Athletics is a multi-billion-dollar worldwide industry where the athletes at the top of their sports are looked at as god-like figures by adoring fans. The truth is, however, that less than one percent of the millions of athletes around the world make it to a professional level of any kind and very few of those professionals become icons like Kobe Bryant and Tom Brady. So why is it that many athletic programs and parents around the world continue to push this dream of being an elite athlete as the main reason for their child to play sports? Thankfully, this thinking is not normal in international schools but is more prevalent in high schools in the United States and in club programs around the world. International schools are, for the most part, unified in their belief that athletics should be connected with education; however, within that “educational athletics” idea there are many different levels of implementation and support.
What Is “Educational Athletics”
This simple way we call our programs can have a big impact on how they are viewed by community members. “Educational athletics” embodies the idea that athletics is an extension of the classroom and that playing sports is an educational activity that provides outstanding opportunities to teach life lessons at the same time. Using this term benefits a school in two ways. First, it shows that it is not solely about wins and losses. Second, it shows that a school, or club for that matter, is also interested in educating its athletes in areas other than Xs and Os.
It is important to note that those involved in educationally based athletics already know that the purpose of our programs is to best prepare young men and women for the next level of life, not the next level of athletics.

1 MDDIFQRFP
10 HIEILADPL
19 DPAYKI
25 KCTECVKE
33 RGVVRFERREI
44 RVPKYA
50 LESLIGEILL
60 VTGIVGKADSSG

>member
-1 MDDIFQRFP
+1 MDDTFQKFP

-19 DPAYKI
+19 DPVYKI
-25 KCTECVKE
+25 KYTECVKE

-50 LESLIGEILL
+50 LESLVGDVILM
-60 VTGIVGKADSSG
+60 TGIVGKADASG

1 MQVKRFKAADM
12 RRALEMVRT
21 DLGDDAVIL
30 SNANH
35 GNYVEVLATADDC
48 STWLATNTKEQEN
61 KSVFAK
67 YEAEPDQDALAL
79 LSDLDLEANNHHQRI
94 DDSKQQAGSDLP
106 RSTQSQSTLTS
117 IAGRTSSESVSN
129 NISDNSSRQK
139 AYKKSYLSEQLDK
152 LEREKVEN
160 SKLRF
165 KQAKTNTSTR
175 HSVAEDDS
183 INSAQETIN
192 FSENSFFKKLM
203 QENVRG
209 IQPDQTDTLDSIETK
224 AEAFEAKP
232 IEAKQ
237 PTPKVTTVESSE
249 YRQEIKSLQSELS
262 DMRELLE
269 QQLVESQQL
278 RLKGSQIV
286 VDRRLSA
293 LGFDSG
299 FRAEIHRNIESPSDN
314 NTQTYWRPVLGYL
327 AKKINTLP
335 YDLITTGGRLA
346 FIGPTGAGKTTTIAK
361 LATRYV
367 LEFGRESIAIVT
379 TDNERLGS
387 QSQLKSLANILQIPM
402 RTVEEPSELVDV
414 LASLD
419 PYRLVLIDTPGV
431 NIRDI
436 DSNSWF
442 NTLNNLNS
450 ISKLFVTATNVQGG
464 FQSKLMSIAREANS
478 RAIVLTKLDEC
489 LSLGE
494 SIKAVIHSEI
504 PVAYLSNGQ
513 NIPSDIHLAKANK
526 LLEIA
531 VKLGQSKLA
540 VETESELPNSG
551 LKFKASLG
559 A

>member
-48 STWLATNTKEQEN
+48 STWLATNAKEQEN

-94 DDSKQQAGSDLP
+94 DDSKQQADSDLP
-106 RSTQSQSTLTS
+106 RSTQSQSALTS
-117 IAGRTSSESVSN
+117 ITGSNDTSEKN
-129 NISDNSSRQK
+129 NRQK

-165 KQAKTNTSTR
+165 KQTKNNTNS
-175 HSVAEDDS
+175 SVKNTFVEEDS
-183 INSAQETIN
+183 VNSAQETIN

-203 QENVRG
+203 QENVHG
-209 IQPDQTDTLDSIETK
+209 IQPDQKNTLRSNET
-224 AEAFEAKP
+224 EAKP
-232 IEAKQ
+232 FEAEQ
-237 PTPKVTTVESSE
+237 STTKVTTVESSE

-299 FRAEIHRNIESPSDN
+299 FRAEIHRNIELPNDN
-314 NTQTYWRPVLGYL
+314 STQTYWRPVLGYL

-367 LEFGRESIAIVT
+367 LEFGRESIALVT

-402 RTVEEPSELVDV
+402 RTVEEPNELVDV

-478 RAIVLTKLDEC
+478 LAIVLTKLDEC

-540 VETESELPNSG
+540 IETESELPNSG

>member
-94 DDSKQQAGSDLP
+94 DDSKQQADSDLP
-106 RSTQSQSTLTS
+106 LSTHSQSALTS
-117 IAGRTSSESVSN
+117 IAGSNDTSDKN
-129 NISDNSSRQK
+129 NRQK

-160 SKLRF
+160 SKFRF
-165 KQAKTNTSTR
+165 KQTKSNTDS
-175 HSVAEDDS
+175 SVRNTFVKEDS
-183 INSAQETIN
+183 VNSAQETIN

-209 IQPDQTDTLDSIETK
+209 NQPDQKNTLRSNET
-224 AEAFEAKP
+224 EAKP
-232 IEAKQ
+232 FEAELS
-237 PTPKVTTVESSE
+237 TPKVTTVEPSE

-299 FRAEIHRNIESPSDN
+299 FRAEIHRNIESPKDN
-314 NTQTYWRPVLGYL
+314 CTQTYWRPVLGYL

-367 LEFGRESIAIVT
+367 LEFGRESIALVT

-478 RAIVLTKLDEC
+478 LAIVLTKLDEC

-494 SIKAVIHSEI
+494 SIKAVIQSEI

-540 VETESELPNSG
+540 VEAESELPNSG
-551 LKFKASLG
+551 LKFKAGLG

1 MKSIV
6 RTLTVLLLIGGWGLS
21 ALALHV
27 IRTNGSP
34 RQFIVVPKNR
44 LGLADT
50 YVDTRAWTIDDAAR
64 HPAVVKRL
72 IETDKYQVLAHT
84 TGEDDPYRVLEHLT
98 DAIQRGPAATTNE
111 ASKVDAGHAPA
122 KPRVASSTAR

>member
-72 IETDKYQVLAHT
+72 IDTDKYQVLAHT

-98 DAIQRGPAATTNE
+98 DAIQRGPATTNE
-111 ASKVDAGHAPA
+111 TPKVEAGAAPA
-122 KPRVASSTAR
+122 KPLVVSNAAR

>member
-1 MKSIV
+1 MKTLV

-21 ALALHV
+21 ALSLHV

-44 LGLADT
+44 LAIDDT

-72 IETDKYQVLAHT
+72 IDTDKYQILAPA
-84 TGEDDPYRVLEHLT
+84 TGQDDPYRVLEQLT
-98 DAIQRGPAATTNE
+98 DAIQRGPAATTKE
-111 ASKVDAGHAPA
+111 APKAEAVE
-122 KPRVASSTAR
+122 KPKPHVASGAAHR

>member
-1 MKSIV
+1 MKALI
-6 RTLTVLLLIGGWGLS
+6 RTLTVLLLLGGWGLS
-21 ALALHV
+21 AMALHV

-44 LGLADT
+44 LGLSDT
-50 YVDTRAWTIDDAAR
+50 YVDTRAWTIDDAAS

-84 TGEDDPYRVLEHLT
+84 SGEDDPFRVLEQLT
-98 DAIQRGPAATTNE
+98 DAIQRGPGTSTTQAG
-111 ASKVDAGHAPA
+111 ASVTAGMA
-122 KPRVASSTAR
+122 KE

Why International Schools Are Different
Community appeal, crowds, and top-notch facilities are the main differences between athletic programs in international schools and schools in the United States. That is often why schools can so easily push the importance of each to the back burner. Whereas international schools, with their transient population, need athletics even more as a whole school community builder, and with its inclusive nature, as a part of a whole school wellness program.
International schools are special places that provide foreign students with that “home away from home” feeling and also deliver a very inclusive attitude that allows almost all of its students the chance to athletically compete for their school. With this, students have the opportunity to really connect to their school and feel at home while living abroad. It is the community that surrounds an international school that makes them so unique and special. In addition, this is more of a reason for a school to fully support its athletic program to use it as a tool to help bring the community even closer together.
International schools provide a wealth of learning opportunities for their students inside and outside of the classroom. However, with such a high focus on academics and keeping to the rigor of the International Baccalaureate (IB), Advanced Placement (AP), or other national curriculums, the benefits of athletics are often brushed aside as an afterthought or considered “extra.” In reality, the more a school integrates its athletic program into the curriculum, even the IB, and thinks of it as a complement to the normal school day, the more benefits there will be to the entire community. This simple way we call our programs can have a big impact on how they are viewed by community members and, consequently, is a focus of the first chapter of my new book; “A Global Playbook: How Every International School Can Raise Its Game.”
What Athletics Can Bring
The last few years of the pandemic have shown us the great value sports can have on a student’s entire wellbeing, as well as on an entire school community. At its core, education should be dynamic, progressive, and at the forefront of today’s changing landscape. The school athletic programs should be no exception. Internationally there are more schools, more leagues, more programs, more changes to personnel, and of course, more options on how people spend their time.